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August 6, 2013
For More Information, contact:
Luther Strange
Joy Patterson (334) 242-7491
Alabama Attorney General
Claire Haynes (334) 242-7351
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(MONTGOMERY) – Attorney General Luther Strange announced that an Ashville man
has been sentenced for the theft of $225,300 by overseeing a scheme to submit false invoices for
fictitious workers he claimed had been hired to clean alongside highways throughout the State
of Alabama. Thomas Edward Taylor, 63, was sentenced on August 2 to serve 100 months,
which was suspended for him to serve 12 months in prison and to pay full restitution.
Taylor was a former employee of Sweeping Corporation of America, which was
headquartered in Nashville with a regional office in Birmingham. Taylor hired temporary
workers for litter removal through Temporary Helpers, LLC, a company owned by Amy Hill.
Taylor and Hill falsified records and made claims for workers who did not perform any work
over a period of time from about September 2007 through March 2009.
Hill pleaded guilty to first-degree theft on April 17, 2012 for her role in the criminal
scheme and she testified at Taylor’s trial. Hill was sentenced to 10 years, which was suspended
for a period of five years probation and ordered to pay restitution.
Taylor was found guilty of first-degree theft on June 13 following a trial in Jefferson
County Circuit Court. The Attorney General’s Office presented evidence that included the
fraudulent invoices that Taylor organized and approved which listed the falsified workers, as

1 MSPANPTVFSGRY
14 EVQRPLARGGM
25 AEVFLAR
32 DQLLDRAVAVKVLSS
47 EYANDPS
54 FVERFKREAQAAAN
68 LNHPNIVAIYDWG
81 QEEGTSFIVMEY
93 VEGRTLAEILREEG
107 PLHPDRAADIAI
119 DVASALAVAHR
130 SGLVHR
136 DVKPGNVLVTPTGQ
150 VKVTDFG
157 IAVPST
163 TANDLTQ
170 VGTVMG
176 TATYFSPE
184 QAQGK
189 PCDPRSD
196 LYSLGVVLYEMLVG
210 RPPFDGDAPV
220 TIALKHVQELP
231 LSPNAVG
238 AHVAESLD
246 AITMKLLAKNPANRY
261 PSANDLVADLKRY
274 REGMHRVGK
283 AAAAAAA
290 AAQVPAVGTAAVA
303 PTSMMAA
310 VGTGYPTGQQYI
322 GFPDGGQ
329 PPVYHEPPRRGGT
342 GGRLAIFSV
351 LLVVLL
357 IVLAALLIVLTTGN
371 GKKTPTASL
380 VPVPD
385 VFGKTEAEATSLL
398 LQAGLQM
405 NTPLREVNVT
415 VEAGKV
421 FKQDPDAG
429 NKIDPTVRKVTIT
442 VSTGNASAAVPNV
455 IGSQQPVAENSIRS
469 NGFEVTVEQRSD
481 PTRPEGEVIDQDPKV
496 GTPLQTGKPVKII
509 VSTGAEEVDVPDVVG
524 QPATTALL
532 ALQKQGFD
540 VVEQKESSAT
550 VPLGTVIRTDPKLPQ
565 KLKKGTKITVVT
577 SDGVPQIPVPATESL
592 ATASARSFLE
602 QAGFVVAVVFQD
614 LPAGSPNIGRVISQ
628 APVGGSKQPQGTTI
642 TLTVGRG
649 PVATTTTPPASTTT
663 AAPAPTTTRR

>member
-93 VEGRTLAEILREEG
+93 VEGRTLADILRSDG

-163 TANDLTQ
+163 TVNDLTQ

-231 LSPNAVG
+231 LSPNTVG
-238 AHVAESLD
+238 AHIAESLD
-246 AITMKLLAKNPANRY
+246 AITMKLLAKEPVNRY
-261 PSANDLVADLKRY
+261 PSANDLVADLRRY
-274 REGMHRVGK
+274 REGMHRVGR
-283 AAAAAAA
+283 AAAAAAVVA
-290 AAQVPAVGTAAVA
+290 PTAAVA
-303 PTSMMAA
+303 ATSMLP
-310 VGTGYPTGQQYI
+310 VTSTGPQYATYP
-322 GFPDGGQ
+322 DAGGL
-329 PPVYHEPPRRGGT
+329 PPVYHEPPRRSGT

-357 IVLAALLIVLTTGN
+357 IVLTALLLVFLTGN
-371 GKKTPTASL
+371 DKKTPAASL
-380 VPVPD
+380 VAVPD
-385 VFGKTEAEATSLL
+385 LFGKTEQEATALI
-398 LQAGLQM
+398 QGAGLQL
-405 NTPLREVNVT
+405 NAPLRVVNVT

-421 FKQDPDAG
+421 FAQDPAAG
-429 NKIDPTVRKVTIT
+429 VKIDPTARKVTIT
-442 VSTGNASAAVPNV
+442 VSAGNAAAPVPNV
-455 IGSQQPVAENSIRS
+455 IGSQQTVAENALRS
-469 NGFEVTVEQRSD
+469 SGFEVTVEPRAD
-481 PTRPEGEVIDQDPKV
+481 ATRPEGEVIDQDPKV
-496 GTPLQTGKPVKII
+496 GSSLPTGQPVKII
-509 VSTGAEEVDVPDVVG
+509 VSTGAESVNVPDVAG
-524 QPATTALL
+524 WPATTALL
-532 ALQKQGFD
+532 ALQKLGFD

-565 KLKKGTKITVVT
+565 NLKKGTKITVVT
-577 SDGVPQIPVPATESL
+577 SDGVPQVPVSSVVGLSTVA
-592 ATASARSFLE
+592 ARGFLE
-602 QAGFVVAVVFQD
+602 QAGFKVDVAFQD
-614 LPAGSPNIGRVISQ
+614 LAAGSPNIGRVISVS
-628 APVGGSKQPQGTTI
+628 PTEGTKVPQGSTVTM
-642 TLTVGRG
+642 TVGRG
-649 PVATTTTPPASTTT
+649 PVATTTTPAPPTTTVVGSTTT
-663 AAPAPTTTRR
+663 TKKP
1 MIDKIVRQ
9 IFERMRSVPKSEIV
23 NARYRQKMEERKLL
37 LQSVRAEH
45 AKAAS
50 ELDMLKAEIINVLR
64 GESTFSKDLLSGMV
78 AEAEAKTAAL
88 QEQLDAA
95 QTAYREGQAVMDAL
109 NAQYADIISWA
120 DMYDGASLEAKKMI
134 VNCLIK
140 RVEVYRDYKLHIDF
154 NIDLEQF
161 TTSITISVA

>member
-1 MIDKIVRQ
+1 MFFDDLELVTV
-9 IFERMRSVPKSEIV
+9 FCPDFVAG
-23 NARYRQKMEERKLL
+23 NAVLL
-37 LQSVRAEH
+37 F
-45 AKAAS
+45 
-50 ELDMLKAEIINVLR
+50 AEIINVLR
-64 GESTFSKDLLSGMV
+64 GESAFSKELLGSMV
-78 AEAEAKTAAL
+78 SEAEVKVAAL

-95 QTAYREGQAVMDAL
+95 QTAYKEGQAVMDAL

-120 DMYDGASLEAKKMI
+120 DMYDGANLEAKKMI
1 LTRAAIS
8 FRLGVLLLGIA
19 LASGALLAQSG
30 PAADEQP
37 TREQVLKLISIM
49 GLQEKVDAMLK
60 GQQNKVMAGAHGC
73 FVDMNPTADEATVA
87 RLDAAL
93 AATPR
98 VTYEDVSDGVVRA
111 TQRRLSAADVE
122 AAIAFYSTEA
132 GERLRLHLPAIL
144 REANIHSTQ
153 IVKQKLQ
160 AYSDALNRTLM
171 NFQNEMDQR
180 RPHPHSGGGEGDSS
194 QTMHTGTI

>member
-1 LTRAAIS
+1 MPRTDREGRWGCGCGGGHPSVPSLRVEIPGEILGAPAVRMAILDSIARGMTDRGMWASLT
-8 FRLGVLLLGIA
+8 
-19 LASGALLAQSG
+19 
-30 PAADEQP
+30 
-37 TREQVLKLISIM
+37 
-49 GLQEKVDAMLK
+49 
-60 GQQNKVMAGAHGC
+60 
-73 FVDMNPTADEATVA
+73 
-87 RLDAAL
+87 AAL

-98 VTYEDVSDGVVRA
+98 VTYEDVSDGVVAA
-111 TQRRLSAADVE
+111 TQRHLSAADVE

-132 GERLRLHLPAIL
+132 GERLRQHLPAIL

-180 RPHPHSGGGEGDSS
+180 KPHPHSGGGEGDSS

well as the true business records that included the correct number of workers who had actually
performed labor. Documents also were presented which Taylor had written, providing
instructions on how to create invoices for the falsified workers. Testimony at trial established
that Taylor and Hill presented the falsified invoices, which contained approximately 40 to 60
fictitious workers each week, to Sweeping Corporation. As a result of Taylor’s false-invoice
scheme, Sweeping Corporation was deceived into submitting inflated payments to Amy Hill,
who then kicked weekly checks back to Taylor for the amount of money billed for the fictitious
“I am pleased that these defendants have been held to account and are being punished
for their crimes,” said Attorney General Strange. “Their scheme defrauded a company and kept
Alabama workers from being hired to perform work for which that company paid a quarter of a
million dollars.”
Attorney General Strange commended Assistant Attorneys Thomas Govan and
Stephanie Billingslea and Paralegal Lori Arnold of his Criminal Trials Divisions, Special Agents
of his Investigations Division and Training Specialist Angelique Pugh of the Attorney General’s
Computer Services Section.
501 Washington Avenue Montgomery, AL 36104 (334) 242-7300